ZG: Who should lead the statistical analysis, the surgeon or the biostatistician? Why?

FMD: Research is a team sport. Healthcare professionals having spoken to patients need to define the research question. Once you’ve done this, statisticians and colleagues in trials units work with us to make sure the study is scientifically robust. Research is hard especially surgical research. Over the last few decades surgeons have become smarter with the research they do to maximise the impact and cost effectiveness of research. This is exemplified by collaborative research and using smart methodologies such as multi-arm multi-stage (MAMS) studies, but this requires support of a multi-disciplinary research team.

ZG: What makes an excellent paper?

FMD: The quick answer would be a paper that is succinct, novel, with appropriate methodology and practice changing. However, there are many different papers that can be excellent such as papers that are cutting edge or systematic reviews that meta-analyse high quality papers. Not all research questions can be easily tested with randomized control trials and there are excellent papers using data from cohort studies or using registry data that can change practice or define future research strategies. The ESCP Collaborative studies were excellent as they provided ‘messy’ real world data from multiple centres in many countries rather than tightly defined patient groups in some prospective trial designs. These data identified quality improvement projects and future research which were immensely powerful.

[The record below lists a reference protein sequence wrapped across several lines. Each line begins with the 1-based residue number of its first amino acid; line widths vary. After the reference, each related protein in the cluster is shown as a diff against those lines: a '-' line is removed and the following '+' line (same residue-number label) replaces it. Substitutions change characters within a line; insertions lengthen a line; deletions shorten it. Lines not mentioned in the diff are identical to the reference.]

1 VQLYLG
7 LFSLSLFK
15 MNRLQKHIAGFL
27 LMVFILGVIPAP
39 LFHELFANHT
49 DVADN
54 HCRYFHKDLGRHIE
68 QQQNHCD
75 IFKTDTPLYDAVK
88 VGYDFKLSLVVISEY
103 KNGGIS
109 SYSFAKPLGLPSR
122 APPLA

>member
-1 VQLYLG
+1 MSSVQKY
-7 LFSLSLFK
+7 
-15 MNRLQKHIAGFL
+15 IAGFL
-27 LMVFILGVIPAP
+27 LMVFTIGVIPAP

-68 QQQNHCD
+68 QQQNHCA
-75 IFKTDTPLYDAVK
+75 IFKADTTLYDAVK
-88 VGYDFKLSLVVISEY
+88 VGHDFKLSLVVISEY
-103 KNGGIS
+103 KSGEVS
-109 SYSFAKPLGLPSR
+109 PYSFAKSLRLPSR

ZG: How to formulate a high impact discussion?